Vaccine acceptability, uptake and completion amongst men who have sex with men: a systematic review, meta-analysis and theoretical framework

Nadarzynski, Tom, Frost, Miles, Miller, Danny, Wheldon, Christopher W, Wiernik, Brenton M, Zou, Huachun, Richardson, Daniel, Marlow, Laura A V, Smith, Helen, Jones, Christina and Llewellyn, Carrie (2021) Vaccine acceptability, uptake and completion amongst men who have sex with men: a systematic review, meta-analysis and theoretical framework. Vaccine, 39 (27). pp. 3565-3581. ISSN 0264-410X

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Abstract

Background: Due to an increased risk of sexually transmitted infections (STIs), gay, bisexual and other men who have sex with men (MSM) have been recommended to receive vaccinations against human papillomavirus, meningitis C and hepatitis A/B. This review aimed to compare the rates of vaccine accept ability, uptake and completion, and to identify determinants of vaccine outcomes specific to MSM to inform a theoretical framework.

Methods: In January 2020 four databases were explored to identify vaccination behaviours and associ ated factors among MSM. A narrative systematic review and meta-analysis were performed. Data were synthesised for theoretical modelling.

Results: Seventy-eight studies, mostly from the USA, were included. The average vaccine acceptability was 63% (median = 72%, range: 30%-97%), vaccine uptake 45% (median = 42%, range: 5%-100%) and vac cine completion 47% (median = 45%, range: 12%-89%). Six categories of factors associated with vaccina tion acceptability, uptake and completion were conceptualised: Individual (e.g., demographic and psychosocial); Interpersonal (e.g., peer education); Healthcare provider (e.g., vaccine recommendation); Organisational and practice setting (e.g., routine collection of patient sexual orientation information that is integrated into a clinical decision support system); Community environment (e.g., targeted health pro motion campaigns); and National, state and local policy environment (e.g., public health guidelines tar geting MSM).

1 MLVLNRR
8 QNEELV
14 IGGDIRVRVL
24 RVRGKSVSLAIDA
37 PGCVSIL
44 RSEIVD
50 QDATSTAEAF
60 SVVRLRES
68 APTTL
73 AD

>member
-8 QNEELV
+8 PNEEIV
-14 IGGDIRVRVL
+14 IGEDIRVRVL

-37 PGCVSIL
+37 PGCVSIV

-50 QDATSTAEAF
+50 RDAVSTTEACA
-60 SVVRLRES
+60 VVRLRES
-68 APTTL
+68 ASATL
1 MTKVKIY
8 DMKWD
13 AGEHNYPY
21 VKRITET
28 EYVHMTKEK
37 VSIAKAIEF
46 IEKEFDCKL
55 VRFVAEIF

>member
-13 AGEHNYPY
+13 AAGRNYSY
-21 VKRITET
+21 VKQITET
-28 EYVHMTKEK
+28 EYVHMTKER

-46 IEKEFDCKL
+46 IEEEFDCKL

Conclusion: Despite overall high levels of acceptability, uptake and completion rates were below targets predicted by cost-effectiveness modelling across all recommended vaccines. These parameters may need to be adjusted for more precise estimations of cost-effectiveness. Addressing the multiple levels of deter minants, as outlined in our theoretical framework, will help guide interventions to increase vaccine com pletion among MSM.

Item Type: Article
Schools and Departments: Brighton and Sussex Medical School > Primary Care and Public Health
SWORD Depositor: Mx Elements Account
Depositing User: Mx Elements Account
Date Deposited: 11 Jun 2021 14:47
Last Modified: 25 May 2022 01:00
URI: http://sro.sussex.ac.uk/id/eprint/99742

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